Comey knows his comments are circular and depend 100% on whether there was sufficient legal justification for spying on Team Trump if done by the book. And yet he tries to deflect. But even if there were enough evidence to justify a belief that Russia might be compromising some Trump folks, Comey repeatedly told Trump he was not a target, so why not just go to Trump and warn him about the suspicions the FBI might have had with his staff?
That’s precisely what the FBI normally does and that’s exactly what the FBI did with Sen. Dianne Feinstein when it became known that one of her staff members had connections to Chinese intelligence. Congress wasn’t briefed by Comey either, and the excuse seems to be that the matter was “too sensitive.” It will be interesting to watch Comey try to square that circle when Barr calls him in.
Similar issues surround two other recent events.
The first event was the arrest of Julian Assange of WikiLeaks fame. The media tried to spin this as justifiable comeuppance because he was a Russian agent involved in disseminating hacked DNC emails to help Russia in its efforts to get Trump elected.
Assange has denied that Russia was involved at all, but the media focused on it anyway. The fact is, however, that Assange was arrested for conspiracy with Bradly (“Chelsea”) Manning to hack classified government info and not for any Russian connection or for disseminating the hacked information. It’s amazing how the Democrats and media seem to accept Comey’s misinformation but refuse to believe Assange that there was no Russia conspiracy in the release of the DNC emails.
Lest we forget, the reason the Democrats were so upset about the DNC emails being hacked and leaked is because they showed the DNC totally in the tank for Hillary and torpedoing Bernie Sanders. Embarrassing, but hardly a dial mover in the election.
The other event was the indictment of Obama’s former White House counsel Greg Craig. Apparently, he was doing some work for Ukraine that could possibly have required him to register as a foreign agent. This is the same so-called requirement that virtually every lobbyist is aware of and promptly ignores. And no one (unless, say, you are Michael Flynn) gets called out for it. But Craig is not being charged with violating this requirement; he is being charged with lying about it to the feds.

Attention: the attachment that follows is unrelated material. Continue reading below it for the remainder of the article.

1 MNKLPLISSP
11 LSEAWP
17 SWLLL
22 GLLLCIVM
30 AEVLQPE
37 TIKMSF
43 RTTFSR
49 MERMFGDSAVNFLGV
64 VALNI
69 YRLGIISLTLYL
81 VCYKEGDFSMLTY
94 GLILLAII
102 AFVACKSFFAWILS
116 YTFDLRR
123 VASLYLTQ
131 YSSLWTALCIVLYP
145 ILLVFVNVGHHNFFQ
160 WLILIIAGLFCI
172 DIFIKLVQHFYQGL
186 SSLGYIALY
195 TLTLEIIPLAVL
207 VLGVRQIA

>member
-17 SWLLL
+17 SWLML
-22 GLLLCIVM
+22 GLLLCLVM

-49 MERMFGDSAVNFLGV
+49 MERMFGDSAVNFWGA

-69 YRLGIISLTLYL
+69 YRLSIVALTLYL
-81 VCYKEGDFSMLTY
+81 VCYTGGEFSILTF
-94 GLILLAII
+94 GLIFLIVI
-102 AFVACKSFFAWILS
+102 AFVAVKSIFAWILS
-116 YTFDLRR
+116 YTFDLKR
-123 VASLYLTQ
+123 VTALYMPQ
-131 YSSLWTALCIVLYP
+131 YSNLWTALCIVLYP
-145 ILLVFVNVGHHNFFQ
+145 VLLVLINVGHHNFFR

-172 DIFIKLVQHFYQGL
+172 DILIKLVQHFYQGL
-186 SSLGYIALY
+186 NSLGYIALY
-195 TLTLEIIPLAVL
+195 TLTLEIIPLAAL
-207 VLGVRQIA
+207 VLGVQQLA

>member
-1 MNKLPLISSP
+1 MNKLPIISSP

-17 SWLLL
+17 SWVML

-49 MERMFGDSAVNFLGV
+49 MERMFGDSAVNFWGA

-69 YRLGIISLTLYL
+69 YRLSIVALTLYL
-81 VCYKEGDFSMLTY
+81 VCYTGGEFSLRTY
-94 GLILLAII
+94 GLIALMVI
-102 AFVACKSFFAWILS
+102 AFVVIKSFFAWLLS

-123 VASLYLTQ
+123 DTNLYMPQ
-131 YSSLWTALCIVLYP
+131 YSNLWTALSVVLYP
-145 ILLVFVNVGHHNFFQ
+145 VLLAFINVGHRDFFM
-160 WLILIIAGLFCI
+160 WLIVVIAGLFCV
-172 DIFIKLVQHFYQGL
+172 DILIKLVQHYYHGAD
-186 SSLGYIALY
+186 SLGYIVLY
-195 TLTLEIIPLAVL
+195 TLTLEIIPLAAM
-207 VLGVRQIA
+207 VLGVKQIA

His defense is that he was not doing work that would require registration anyway, so the fact that he might have fibbed about something that is not a violation should be a “no harm, no foul” situation. He even admitted that he didn’t want these activities to step over the foreign-agent bar because if he had to register, he would be ineligible for more government jobs in the next Democrat administration when the Left beats Trump in 2020. Try telling that circular argument to those in Mueller’s crosshairs.
This is being spun by the Democrats and media as proof that Mueller’s probe was not a witch hunt, since the feds really are equal-opportunity indicters. They’re even going after Obama’s top counsel, for goodness’ sake.
Craig will get points for being the sacrificial lamb. An appropriate amount of time will be allowed to pass, and then a deal will be struck wherein Craig will plead ignorance of the details of the law, admit that if he had only known he would have conducted himself differently, agree to never do it again, and be set free with an agreement not to lobby for Ukraine for the next three weeks.
Barr best hurry.